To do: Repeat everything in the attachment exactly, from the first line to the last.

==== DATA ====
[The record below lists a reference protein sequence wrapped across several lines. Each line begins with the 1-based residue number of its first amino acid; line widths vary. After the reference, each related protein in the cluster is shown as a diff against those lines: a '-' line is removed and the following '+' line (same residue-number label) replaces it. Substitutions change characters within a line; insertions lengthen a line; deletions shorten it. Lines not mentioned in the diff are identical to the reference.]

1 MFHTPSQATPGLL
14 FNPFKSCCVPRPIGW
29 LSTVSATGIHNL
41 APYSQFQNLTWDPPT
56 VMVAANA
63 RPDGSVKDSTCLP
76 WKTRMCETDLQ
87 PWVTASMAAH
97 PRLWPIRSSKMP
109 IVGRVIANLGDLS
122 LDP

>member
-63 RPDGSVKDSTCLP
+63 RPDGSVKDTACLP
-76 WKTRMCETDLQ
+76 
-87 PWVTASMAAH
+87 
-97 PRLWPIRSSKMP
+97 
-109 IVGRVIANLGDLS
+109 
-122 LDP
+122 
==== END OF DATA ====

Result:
[The record below lists a reference protein sequence wrapped across several lines. Each line begins with the 1-based residue number of its first amino acid; line widths vary. After the reference, each related protein in the cluster is shown as a diff against those lines: a '-' line is removed and the following '+' line (same residue-number label) replaces it. Substitutions change characters within a line; insertions lengthen a line; deletions shorten it. Lines not mentioned in the diff are identical to the reference.]

1 MFHTPSQATPGLL
14 FNPFKSCCVPRPIGW
29 LSTVSATGIHNL
41 APYSQFQNLTWDPPT
56 VMVAANA
63 RPDGSVKDSTCLP
76 WKTRMCETDLQ
87 PWVTASMAAH
97 PRLWPIRSSKMP
109 IVGRVIANLGDLS
122 LDP

>member
-63 RPDGSVKDSTCLP
+63 RPDGSVKDTACLP
-76 WKTRMCETDLQ
+76 
-87 PWVTASMAAH
+87 
-97 PRLWPIRSSKMP
+97 
-109 IVGRVIANLGDLS
+109 
-122 LDP
+122 